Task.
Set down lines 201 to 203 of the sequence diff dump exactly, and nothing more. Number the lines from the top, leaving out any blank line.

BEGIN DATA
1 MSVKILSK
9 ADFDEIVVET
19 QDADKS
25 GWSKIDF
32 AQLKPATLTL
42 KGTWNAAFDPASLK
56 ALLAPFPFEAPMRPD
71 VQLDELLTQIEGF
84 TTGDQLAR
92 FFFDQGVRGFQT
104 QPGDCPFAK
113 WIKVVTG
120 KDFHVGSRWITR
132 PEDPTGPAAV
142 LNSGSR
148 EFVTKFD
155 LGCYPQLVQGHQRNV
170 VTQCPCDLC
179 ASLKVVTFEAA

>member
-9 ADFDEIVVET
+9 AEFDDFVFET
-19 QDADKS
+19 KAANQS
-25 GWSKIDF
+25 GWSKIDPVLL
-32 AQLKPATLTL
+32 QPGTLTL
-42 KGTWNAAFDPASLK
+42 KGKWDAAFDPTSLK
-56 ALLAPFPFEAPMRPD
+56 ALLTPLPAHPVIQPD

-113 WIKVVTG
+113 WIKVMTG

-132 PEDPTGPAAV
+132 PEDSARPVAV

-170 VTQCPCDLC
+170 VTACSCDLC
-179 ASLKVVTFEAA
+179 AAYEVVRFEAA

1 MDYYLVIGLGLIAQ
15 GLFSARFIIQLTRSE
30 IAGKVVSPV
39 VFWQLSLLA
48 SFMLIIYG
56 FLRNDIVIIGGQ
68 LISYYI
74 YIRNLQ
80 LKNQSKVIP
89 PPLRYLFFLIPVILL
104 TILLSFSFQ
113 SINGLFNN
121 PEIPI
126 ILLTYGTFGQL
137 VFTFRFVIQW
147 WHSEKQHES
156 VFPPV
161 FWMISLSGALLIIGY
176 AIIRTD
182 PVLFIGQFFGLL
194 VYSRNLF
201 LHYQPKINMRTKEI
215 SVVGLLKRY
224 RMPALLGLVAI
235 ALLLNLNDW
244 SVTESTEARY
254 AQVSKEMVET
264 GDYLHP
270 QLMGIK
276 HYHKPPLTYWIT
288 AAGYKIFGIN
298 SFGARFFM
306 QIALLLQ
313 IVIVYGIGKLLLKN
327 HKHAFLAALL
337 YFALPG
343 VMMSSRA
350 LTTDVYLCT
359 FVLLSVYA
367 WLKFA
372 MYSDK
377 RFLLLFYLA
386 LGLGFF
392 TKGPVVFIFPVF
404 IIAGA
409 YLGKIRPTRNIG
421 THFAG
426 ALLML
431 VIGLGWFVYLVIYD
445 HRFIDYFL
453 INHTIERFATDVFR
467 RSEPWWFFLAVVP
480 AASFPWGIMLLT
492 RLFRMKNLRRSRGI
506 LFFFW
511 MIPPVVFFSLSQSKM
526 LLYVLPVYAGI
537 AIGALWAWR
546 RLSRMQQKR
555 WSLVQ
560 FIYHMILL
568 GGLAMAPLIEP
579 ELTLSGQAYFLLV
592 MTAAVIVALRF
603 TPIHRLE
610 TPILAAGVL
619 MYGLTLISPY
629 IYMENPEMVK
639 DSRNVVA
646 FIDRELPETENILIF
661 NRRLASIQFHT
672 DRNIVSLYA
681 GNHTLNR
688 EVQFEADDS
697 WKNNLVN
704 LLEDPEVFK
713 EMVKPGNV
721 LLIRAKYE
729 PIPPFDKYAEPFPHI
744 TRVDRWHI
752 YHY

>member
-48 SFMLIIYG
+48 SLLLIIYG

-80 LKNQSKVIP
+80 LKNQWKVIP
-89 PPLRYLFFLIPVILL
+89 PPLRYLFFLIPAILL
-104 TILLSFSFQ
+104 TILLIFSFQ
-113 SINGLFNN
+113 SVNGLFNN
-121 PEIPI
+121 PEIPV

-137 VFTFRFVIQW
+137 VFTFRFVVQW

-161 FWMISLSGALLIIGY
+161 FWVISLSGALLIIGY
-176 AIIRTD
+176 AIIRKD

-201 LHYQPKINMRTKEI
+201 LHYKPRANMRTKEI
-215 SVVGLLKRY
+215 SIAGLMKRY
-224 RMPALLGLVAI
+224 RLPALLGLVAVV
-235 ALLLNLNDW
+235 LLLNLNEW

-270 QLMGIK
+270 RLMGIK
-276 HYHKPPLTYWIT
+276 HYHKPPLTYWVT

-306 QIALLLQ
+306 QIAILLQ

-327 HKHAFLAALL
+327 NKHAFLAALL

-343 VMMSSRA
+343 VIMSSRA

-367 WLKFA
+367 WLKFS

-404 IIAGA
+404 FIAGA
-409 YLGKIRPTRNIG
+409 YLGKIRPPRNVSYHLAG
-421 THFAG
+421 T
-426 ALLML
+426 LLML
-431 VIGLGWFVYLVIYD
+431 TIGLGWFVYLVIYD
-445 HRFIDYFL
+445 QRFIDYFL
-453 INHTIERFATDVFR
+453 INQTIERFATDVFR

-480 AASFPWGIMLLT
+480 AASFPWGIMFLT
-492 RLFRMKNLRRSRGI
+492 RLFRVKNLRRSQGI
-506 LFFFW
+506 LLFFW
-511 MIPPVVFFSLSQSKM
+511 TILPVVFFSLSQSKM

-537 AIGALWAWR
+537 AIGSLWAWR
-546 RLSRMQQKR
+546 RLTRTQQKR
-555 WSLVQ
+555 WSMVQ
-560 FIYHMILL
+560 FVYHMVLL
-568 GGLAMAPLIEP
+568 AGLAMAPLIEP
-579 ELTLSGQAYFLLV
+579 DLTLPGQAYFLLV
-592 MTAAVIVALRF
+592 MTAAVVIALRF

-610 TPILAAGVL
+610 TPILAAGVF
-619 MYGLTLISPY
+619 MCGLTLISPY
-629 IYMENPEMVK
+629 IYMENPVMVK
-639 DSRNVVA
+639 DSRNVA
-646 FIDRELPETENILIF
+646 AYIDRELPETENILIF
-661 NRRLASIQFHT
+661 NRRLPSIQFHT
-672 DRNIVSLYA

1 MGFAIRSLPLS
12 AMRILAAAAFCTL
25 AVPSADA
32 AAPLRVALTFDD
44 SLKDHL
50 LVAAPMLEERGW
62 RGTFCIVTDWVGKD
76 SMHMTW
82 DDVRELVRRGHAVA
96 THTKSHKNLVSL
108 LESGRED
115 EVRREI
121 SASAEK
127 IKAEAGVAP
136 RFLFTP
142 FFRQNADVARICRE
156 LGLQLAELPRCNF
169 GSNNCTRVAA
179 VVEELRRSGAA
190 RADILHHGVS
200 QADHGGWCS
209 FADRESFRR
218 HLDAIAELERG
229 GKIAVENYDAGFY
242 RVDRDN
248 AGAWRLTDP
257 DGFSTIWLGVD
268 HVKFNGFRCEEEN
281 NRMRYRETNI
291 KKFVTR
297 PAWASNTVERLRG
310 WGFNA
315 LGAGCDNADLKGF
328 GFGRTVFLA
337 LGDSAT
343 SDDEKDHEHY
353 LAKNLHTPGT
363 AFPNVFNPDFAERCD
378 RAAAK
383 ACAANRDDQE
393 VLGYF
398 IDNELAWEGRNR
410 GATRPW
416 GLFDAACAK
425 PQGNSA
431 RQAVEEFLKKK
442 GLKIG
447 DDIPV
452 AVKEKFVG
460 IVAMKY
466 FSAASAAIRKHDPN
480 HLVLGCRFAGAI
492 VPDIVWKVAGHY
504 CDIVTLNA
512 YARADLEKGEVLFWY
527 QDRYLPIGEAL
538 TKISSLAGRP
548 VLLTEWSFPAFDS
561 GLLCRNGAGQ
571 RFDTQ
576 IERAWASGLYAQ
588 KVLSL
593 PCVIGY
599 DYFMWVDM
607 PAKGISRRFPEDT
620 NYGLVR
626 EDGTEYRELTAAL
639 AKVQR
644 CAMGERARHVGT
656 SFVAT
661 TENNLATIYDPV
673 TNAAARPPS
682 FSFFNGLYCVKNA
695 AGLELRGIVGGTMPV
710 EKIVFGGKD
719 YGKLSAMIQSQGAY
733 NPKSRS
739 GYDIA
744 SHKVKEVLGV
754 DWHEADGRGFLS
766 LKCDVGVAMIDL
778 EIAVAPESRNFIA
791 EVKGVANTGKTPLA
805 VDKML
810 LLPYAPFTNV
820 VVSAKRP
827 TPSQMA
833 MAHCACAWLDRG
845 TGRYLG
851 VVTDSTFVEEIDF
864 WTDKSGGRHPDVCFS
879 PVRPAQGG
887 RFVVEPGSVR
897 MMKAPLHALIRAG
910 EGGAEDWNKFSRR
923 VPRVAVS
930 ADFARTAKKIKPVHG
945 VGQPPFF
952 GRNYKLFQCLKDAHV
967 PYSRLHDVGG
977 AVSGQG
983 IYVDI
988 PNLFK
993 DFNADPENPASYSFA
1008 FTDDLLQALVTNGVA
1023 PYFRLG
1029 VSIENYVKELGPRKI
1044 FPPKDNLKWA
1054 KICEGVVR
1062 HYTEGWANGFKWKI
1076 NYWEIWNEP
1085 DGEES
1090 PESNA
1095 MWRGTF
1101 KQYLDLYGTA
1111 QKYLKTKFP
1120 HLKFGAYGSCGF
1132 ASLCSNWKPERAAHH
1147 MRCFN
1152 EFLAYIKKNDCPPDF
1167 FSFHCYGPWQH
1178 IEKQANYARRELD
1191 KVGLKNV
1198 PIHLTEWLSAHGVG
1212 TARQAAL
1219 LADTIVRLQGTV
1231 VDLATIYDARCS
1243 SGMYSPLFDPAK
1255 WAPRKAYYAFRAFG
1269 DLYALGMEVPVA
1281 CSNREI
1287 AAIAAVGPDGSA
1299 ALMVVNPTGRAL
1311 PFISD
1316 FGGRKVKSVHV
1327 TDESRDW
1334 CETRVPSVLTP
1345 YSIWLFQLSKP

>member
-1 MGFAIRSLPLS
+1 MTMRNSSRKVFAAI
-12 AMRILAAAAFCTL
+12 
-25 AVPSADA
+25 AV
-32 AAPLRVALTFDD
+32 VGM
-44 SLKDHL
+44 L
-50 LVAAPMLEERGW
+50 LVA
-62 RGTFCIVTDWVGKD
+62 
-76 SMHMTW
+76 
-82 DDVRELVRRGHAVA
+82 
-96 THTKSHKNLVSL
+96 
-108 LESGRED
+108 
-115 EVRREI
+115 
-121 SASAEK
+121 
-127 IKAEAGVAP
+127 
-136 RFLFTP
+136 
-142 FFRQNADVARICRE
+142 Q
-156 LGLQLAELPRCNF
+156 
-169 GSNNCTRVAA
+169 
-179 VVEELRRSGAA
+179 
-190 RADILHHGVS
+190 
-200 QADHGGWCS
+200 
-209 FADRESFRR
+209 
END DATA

-629 IYMENPEMVK
+629 IYMENPVMVK
-639 DSRNVVA